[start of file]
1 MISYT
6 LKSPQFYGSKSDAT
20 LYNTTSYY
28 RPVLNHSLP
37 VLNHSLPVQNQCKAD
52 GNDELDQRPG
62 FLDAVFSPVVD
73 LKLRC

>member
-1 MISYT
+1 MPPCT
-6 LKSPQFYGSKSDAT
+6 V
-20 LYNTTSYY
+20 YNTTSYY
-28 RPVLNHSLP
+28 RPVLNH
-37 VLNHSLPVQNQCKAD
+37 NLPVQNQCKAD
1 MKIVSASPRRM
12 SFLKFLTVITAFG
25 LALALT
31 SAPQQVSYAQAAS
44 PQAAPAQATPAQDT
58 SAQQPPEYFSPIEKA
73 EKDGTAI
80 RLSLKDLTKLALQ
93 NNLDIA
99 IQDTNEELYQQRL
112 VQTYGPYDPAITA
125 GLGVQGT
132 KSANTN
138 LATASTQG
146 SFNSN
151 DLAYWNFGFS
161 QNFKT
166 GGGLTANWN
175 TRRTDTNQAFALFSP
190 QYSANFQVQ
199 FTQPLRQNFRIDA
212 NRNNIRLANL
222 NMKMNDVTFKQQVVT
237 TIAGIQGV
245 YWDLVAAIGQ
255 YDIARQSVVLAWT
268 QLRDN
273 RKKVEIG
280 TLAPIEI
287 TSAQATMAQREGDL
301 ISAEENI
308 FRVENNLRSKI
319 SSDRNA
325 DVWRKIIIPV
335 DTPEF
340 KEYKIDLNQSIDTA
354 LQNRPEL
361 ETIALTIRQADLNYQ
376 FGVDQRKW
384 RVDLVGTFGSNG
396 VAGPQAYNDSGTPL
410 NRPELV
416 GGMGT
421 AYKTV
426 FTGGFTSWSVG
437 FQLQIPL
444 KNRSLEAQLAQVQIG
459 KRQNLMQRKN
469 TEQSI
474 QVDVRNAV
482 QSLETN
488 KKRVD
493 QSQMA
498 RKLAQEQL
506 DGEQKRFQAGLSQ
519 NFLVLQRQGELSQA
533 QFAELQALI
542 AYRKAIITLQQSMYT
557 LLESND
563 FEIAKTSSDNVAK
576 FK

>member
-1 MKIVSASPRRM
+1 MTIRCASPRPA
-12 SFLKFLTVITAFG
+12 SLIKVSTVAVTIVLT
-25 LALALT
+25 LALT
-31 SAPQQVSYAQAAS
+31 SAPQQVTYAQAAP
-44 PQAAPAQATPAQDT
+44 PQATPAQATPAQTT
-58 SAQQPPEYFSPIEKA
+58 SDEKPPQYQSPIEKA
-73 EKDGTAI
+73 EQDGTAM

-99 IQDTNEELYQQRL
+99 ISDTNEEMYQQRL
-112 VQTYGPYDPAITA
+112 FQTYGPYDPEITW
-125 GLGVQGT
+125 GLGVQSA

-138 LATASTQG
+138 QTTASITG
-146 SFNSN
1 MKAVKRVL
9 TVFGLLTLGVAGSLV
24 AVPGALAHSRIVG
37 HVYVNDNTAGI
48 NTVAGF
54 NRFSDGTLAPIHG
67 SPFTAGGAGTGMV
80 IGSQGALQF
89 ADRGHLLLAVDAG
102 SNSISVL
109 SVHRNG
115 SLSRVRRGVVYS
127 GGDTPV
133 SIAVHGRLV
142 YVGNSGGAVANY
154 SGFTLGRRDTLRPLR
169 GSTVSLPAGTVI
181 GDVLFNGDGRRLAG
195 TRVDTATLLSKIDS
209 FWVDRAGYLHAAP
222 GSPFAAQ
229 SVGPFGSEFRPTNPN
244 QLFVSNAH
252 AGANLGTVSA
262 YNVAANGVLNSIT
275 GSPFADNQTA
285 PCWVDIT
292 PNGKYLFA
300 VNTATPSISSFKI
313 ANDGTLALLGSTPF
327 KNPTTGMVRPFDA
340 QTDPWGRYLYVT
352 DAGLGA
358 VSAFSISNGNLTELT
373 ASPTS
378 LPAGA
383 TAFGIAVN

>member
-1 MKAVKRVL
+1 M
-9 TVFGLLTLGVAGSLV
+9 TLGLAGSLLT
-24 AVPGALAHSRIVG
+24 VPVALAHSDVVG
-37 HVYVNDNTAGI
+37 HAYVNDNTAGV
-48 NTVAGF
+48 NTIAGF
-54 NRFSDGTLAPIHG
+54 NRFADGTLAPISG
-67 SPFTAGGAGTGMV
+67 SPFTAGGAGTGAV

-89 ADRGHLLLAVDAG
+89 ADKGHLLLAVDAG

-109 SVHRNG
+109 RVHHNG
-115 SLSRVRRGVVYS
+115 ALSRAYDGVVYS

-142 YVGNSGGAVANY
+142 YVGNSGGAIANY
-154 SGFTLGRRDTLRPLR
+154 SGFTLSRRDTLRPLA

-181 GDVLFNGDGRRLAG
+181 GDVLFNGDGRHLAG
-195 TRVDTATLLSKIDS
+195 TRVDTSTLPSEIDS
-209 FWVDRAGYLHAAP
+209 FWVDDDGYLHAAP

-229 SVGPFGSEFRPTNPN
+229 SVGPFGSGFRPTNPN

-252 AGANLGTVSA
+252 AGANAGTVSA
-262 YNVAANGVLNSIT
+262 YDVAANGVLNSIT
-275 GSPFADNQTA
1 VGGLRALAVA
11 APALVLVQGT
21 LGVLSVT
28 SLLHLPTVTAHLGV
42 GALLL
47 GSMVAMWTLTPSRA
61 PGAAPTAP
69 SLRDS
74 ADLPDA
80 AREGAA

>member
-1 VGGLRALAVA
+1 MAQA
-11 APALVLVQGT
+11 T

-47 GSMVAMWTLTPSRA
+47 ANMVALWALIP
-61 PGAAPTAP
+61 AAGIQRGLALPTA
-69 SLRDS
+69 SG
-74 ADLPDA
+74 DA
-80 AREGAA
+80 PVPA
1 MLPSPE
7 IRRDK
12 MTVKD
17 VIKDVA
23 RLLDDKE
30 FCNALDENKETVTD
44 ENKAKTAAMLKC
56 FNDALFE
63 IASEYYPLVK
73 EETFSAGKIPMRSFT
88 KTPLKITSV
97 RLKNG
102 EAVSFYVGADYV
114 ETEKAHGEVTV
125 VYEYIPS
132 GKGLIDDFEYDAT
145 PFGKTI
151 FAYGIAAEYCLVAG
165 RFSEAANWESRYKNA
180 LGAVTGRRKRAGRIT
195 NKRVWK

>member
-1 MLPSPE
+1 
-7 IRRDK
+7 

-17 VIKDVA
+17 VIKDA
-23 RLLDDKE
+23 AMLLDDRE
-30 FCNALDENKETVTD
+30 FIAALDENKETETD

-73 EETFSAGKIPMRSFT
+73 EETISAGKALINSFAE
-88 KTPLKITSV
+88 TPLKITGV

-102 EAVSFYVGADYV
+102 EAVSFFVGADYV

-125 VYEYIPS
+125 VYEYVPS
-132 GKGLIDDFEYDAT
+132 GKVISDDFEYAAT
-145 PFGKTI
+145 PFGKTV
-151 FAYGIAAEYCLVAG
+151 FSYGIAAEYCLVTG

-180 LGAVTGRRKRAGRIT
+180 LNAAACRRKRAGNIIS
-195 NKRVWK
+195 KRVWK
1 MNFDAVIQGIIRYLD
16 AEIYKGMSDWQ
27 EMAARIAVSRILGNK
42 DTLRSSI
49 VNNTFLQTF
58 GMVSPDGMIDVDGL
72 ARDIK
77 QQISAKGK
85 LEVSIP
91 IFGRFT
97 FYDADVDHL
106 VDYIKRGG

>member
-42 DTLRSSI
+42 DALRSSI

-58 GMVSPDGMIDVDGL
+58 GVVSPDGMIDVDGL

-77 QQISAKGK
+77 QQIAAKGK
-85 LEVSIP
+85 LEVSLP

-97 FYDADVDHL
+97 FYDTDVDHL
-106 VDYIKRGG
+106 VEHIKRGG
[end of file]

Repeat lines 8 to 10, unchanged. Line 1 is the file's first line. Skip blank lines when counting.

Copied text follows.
73 LKLRC

>member
-1 MISYT